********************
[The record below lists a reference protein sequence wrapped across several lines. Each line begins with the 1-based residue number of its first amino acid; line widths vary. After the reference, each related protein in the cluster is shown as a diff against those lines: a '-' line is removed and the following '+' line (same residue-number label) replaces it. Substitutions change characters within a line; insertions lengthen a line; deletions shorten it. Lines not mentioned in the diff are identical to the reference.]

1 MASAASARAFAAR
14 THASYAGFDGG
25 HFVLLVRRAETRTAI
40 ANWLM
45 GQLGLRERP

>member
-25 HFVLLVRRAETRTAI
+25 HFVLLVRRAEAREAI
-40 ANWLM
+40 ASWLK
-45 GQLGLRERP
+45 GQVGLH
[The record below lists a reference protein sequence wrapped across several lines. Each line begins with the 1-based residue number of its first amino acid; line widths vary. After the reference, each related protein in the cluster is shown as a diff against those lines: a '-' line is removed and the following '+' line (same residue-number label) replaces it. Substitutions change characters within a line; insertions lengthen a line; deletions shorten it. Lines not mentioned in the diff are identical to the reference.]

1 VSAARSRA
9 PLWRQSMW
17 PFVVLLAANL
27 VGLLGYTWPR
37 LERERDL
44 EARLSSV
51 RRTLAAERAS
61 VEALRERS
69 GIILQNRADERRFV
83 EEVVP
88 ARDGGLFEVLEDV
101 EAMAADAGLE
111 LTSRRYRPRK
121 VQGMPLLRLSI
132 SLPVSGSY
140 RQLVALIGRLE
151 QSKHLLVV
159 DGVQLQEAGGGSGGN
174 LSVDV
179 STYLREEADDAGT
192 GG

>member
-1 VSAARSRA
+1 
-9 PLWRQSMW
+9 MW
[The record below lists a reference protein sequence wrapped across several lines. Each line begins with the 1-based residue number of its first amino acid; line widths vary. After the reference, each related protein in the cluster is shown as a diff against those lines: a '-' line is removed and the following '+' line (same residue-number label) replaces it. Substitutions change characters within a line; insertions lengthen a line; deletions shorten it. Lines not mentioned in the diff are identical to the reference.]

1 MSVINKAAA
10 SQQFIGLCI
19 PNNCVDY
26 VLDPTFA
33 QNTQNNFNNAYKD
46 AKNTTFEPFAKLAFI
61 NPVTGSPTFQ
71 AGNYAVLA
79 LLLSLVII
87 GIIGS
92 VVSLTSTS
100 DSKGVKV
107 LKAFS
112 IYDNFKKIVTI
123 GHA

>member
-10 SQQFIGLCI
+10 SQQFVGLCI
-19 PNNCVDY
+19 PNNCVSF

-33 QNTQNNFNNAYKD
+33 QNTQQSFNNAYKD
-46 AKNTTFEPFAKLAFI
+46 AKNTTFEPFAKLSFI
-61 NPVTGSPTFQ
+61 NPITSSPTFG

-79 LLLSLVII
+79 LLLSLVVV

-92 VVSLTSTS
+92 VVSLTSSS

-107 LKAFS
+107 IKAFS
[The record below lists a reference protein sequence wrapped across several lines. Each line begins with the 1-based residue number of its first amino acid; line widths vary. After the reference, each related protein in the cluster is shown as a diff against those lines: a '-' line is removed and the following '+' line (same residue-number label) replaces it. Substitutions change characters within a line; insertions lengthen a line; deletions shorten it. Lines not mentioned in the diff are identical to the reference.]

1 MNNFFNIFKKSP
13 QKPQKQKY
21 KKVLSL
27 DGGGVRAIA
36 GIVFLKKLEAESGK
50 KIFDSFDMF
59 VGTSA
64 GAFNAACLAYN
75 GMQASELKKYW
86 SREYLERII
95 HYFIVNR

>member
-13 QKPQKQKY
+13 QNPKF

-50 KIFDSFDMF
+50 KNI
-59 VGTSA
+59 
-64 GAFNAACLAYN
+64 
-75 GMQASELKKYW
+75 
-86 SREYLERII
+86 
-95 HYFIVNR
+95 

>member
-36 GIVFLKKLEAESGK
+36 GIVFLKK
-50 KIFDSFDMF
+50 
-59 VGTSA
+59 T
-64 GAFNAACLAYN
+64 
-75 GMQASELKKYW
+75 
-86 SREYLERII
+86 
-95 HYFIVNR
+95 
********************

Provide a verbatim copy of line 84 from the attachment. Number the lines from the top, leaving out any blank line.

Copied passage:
86 SREYLERII